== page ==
Conference Seek to Leverage on Big Data for Health and Food Security

Prof. Achia (right) makes his presentation during the opening ceremony. Listening on (from right) is Ms. Mugo, Mr. Athiany and Dr. Kiragga

JKUAT staff and students joined fellow colleagues from 21 countries for the four-day Sub-Saharan Africa Network (SUSAN) Conference hosted by the International Biometrics Society (IBS), Kenya Chapter, September 6-9, 2021.

The Sub-Saharan Africa Network (SUSAN) of the International Biometrics Society is a network of national biometric groups of Sub-Saharan African countries that promotes the advancement of life sciences through the development, application, and dissemination of effective mathematical and statistical methods.

The regional conference for statisticians brings together over 130 students, academics, researchers and professionals in Africa, working on a wide range of areas, including, but not limited to Bayesian statistics, application of big data and data science methods.

This year’s conference held virtually is themed ‘Biometry in the era of Big Data for Health and Food Security,’ and marks the 17th staging of the biennial conference.

The Local Organising Committee Chair, Prof. Thomas Achia said the conference had been staged at an opportune time where the globe is facing a myriad of health challenges and food insecurity.

“I am glad to note that we will have stimulating talks on the COVID-19 pandemic that has ravaged the globe as statisticians play their part in combating the virus,” said Prof. Achia, a Senior Statistician, Centre for Disease Control and Prevention.

To build the capacity of the statistics career in the region, Prof. Achia said the Network was establishing a mentor-mentee programme in a bid to empower the young statisticians. He encouraged the postgraduate students attending the conference to enroll for the programme and take advantage of the experience the mentors bring.

In keeping with the theme of the conference, Prof. Achia said statisticians cannot ignore the revolution of big data in day to day life and must be cognizant of the volume, velocity and variety of the data being produced.

“As it has been rightly said, information (read data) is the oil of the 21st Century, and data analytics is the combustion engine,” said Prof. Achia, adding that the conference will see presentations that will showcase developments and new initiatives in biometrics that address the developments in big data.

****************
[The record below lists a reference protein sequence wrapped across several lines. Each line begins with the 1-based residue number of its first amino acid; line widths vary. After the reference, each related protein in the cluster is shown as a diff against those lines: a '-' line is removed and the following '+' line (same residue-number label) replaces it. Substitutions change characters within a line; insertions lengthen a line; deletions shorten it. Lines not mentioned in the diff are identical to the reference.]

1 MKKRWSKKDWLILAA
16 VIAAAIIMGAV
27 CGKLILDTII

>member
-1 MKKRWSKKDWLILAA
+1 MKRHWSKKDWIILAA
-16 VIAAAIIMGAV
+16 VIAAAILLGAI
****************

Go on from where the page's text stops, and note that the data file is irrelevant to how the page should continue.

SUSAN Secretary, IBS Kenya Chairman and JKUAT Biostatistics Lecturer, Mr. Henry Athiany said the conference set aside a special session that focused on modelling the COVID-19 data.

“Coordinated international strategies to fight the virus and its impact including economic impact are more effective than going it alone,” said Mr. Athiany.

Over the course of the four days, the conference will delve on mathematical and statistical applications in agriculture, medical and health research, infectious diseases, environment and ecology, climate, and other applied sciences such as statistical genetics and bioinformatics.

A section of the 135 participants of the SUSAN Conference drawn from 21 countries

This will be covered through keynote and panel presentations, plenaries and poster presentation sessions.

Dr. Agnes Kiragga from Uganda said it was gratifying to note that the conference gave a platform to interact with existing resources to support big data in the agricultural sector to tackle food insecurity and malnutrition.

The conference saw a number of JKUAT staff and students make presentations including Prof. Samuel Mwalili, Dr. Joseph Mung’atu, Ms. Carol Mugo, Amos Ochieng Okutse, Carol Obura, Peter Kimani, Walter Yodah, Moses Kuyo, and Winnie Chacha.

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